Thanks for the suggestion! I'll put it on the list for a future post (It may be a few weeks from now). I'm not sure I'll be able to offer a proof, but I'll try to make a convincing case by approaching the problem from different directions (series expansions, graphing, algebra, etc.)

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### Re: Deriving the Speed of Light

09/25/2006 3:56 PM

For any number N, Nx1=N, so N/N =1

N = N^1

NxN = N^2

NxNxN =N^3

N/N = N^0

It is just a question of defining N to the power of zero
All jargon is invented to simplify communication for its users but almost all of it tends to baffle those without a translator #10

### Re: Deriving the Speed of Light

09/26/2006 3:10 PM

You wrote"It is just a question of defining N to the power of zero. All jargon is invented to simplify communication for its users"

I don't agree. Math is very special because as a way of describing things, it has to be self consistent. The beauty of math is, you need only show something doesn't work in one way to prove it wrong. Take your example above, you wrote:

N/N = N^0 where N can be any number other than zero

This isn't true only because you defined it to be true, it's true because its consistent within the greater framework of math as a whole.

Lets see what happens when we test your "definition"; Since N represents any number, it's perfectly ok to replace N with X (which I'm doing only for aesthetic purposes).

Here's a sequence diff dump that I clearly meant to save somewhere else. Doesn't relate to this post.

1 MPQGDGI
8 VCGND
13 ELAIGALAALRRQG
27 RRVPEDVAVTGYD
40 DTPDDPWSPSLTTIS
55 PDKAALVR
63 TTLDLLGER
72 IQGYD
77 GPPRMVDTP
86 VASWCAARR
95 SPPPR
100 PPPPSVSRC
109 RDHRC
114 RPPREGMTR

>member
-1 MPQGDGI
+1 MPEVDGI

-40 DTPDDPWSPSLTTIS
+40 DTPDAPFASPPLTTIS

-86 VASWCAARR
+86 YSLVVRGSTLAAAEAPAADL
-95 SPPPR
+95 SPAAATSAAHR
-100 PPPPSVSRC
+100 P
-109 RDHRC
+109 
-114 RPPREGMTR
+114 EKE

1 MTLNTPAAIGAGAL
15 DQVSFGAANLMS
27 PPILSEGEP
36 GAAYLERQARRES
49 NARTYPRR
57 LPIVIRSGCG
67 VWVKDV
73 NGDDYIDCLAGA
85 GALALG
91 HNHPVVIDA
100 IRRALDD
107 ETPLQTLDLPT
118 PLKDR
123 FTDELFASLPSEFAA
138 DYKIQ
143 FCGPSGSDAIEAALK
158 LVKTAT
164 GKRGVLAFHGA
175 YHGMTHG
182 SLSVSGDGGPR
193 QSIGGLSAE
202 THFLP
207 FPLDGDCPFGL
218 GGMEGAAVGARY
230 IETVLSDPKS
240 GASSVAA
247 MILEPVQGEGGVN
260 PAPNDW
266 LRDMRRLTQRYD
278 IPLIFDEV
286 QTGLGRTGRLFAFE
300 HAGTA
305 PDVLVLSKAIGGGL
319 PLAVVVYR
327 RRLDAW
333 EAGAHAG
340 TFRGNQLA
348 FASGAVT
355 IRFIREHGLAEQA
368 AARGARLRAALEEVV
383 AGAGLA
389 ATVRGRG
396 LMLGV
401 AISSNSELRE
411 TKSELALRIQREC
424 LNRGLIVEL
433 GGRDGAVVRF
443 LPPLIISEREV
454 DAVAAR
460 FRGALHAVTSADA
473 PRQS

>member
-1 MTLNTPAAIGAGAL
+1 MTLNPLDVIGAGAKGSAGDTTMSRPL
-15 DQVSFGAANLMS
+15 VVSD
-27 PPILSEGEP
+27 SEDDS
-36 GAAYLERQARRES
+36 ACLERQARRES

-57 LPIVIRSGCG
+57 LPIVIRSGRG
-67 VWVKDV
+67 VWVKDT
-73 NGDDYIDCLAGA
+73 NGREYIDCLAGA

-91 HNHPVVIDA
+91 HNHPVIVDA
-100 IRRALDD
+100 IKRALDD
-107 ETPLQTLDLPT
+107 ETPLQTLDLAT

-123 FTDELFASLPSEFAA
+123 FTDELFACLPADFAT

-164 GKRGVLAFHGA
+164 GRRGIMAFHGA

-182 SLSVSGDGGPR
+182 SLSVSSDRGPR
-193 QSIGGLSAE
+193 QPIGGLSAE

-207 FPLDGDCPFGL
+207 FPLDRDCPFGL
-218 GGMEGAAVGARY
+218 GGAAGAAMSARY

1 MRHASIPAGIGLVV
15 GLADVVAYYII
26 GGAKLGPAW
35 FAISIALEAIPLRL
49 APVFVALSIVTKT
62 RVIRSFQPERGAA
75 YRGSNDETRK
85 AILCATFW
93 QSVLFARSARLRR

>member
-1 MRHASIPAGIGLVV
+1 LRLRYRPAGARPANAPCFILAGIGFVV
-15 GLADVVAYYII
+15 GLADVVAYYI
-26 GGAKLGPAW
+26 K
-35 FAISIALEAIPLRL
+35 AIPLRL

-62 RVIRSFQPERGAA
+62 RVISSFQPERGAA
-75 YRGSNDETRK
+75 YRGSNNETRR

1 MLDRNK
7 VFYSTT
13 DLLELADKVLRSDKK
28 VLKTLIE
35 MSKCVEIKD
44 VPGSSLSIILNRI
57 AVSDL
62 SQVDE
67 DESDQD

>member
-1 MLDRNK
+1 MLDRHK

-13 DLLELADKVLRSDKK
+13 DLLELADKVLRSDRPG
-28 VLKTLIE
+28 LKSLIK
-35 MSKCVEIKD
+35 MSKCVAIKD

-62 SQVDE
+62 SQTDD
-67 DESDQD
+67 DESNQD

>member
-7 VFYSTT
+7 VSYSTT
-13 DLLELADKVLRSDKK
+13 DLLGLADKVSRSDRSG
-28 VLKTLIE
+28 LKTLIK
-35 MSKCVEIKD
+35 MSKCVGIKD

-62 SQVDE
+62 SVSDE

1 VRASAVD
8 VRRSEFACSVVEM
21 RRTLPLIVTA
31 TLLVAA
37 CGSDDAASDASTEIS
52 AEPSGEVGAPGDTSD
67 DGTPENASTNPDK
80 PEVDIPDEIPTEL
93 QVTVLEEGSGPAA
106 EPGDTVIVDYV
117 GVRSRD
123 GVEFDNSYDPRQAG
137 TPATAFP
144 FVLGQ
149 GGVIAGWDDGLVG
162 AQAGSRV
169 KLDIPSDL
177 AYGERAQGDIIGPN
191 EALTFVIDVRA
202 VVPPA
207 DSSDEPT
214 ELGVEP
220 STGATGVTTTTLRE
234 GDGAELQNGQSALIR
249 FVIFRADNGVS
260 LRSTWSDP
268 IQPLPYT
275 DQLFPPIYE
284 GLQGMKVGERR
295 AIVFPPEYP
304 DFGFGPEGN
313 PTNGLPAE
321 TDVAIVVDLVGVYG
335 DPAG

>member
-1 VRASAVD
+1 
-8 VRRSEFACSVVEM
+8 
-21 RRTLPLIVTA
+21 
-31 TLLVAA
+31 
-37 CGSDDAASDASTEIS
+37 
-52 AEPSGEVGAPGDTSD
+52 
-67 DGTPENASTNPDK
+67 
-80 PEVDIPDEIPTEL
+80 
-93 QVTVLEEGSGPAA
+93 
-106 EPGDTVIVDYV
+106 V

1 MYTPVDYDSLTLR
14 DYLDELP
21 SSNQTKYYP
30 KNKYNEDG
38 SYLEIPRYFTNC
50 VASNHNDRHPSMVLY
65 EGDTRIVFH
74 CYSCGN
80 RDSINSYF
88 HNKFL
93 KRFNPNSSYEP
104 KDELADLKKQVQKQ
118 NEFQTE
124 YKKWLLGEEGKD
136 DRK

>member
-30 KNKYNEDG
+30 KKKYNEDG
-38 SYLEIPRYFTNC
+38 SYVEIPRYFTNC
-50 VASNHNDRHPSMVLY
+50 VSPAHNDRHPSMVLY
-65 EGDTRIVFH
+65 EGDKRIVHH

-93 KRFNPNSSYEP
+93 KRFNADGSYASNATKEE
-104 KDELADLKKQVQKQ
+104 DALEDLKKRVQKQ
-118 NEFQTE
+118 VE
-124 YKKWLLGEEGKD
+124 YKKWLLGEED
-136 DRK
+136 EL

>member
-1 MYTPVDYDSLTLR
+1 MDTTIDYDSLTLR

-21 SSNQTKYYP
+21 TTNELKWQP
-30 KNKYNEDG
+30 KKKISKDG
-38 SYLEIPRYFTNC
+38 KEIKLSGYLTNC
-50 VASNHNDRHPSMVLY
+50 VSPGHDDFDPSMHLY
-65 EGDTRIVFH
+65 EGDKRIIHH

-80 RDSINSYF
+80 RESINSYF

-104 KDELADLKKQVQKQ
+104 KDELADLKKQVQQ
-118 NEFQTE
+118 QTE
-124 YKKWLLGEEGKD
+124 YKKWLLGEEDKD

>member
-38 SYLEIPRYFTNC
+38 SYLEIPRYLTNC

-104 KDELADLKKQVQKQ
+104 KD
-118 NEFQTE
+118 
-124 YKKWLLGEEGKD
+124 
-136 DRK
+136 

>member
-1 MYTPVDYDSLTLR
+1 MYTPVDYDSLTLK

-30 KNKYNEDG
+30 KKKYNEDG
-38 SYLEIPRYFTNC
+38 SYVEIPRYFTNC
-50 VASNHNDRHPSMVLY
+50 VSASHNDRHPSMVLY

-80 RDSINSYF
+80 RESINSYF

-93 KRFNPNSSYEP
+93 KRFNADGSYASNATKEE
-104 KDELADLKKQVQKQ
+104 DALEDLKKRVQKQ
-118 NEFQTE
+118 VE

x/x = x0= 1

and furthermore, there should be no problem with me taking the derivative with respect to x on both sides;

d/dx(x/x)=d/dx(x0)=d/dx(1)

which gives the equation

1/x - 1/x = 0 = 0, or

0 = 0 = 0.

Also we can just multiply the exponents;

1=x/x=x0 is the same as

1=(x+1)(x-1)=x0

noting

(xn)(xm)=x(n+m)

gives us

1=x0=x0

Not that I think for a second that I'm telling you anything you don't know here, I'm just trying to illustrate that it is not enough to simply define something in order for it to be true in math, it also has to fit into the existing framework completely, otherwise it cannot be used.

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### Re: Deriving the Speed of Light

09/27/2006 9:16 AM

Those two sentences were in different paragraphs. I shouldn't dream of saying that maths is jargon although many mathematicians do use jargon occasionally (including myself, even though I decry it).